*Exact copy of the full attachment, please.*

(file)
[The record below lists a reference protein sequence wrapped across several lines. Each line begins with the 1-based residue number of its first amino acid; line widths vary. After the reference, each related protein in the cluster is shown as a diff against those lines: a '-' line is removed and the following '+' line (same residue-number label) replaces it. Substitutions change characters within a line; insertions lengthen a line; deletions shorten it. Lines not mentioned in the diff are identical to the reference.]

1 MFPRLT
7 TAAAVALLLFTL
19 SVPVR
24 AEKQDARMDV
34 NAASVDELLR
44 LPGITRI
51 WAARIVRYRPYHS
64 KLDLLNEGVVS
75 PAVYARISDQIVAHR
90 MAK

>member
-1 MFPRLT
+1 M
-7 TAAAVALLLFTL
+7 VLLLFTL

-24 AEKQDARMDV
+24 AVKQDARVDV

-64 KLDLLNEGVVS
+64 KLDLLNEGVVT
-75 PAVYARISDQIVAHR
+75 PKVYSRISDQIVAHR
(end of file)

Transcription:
[The record below lists a reference protein sequence wrapped across several lines. Each line begins with the 1-based residue number of its first amino acid; line widths vary. After the reference, each related protein in the cluster is shown as a diff against those lines: a '-' line is removed and the following '+' line (same residue-number label) replaces it. Substitutions change characters within a line; insertions lengthen a line; deletions shorten it. Lines not mentioned in the diff are identical to the reference.]

1 MFPRLT
7 TAAAVALLLFTL
19 SVPVR
24 AEKQDARMDV
34 NAASVDELLR
44 LPGITRI
51 WAARIVRYRPYHS
64 KLDLLNEGVVS
75 PAVYARISDQIVAHR
90 MAK

>member
-1 MFPRLT
+1 M
-7 TAAAVALLLFTL
+7 VLLLFTL

-24 AEKQDARMDV
+24 AVKQDARVDV

-64 KLDLLNEGVVS
+64 KLDLLNEGVVT
-75 PAVYARISDQIVAHR
+75 PKVYSRISDQIVAHR